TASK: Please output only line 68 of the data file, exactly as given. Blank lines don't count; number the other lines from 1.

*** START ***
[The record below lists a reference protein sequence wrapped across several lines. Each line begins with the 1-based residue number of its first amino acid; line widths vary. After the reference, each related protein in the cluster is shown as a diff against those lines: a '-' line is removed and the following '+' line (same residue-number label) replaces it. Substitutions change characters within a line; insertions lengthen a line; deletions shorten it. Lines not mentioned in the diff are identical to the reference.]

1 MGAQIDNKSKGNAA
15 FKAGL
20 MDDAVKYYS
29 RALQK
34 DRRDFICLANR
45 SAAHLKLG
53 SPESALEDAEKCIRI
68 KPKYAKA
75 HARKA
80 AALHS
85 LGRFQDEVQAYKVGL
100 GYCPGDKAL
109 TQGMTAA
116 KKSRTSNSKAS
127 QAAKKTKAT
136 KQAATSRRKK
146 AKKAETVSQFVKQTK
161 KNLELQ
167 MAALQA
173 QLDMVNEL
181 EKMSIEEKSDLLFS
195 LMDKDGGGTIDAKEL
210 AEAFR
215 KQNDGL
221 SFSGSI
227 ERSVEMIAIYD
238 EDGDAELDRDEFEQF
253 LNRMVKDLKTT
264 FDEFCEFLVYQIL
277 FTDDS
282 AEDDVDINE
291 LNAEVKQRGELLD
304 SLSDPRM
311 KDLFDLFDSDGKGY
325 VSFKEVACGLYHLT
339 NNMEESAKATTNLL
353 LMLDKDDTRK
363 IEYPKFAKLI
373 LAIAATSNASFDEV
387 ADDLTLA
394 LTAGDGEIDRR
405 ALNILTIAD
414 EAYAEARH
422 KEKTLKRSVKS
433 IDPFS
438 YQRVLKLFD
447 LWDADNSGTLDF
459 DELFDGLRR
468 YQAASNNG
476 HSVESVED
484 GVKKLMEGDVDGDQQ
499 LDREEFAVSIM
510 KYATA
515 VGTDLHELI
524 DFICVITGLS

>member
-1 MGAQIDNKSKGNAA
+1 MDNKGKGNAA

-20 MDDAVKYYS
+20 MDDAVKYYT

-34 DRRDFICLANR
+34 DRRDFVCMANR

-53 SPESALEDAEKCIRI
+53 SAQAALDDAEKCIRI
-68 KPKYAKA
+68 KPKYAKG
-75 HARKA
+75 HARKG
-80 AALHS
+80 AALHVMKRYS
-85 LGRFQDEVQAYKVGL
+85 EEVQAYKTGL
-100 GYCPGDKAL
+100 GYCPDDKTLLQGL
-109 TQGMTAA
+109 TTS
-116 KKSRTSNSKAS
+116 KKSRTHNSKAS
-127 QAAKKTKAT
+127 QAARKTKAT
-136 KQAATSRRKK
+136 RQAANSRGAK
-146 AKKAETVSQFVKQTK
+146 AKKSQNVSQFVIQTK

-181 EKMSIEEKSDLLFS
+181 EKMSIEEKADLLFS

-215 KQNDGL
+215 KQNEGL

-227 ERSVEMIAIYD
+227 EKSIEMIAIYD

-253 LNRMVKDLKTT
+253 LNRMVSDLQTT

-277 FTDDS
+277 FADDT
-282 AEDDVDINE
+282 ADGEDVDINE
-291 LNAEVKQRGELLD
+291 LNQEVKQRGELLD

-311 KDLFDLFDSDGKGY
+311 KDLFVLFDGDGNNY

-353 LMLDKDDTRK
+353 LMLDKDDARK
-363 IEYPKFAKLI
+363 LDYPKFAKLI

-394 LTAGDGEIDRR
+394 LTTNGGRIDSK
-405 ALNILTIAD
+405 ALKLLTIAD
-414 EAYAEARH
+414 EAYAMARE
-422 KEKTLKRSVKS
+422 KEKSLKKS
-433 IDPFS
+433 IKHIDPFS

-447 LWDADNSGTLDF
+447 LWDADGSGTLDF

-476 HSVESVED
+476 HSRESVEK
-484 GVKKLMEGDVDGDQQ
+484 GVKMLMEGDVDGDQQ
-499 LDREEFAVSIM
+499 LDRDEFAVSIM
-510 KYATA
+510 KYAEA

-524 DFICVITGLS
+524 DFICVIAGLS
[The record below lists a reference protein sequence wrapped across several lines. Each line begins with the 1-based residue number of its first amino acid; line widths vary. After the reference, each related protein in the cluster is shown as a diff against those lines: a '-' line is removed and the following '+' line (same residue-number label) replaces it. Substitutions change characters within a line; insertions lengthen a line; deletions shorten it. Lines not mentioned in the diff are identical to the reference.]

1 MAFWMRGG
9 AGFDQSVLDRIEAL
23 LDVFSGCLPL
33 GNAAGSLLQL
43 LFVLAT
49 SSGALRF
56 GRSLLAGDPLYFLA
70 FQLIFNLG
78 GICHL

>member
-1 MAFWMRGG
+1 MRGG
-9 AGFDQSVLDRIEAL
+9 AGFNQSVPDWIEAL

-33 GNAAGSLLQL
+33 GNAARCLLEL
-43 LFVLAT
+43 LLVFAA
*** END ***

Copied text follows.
-75 HARKA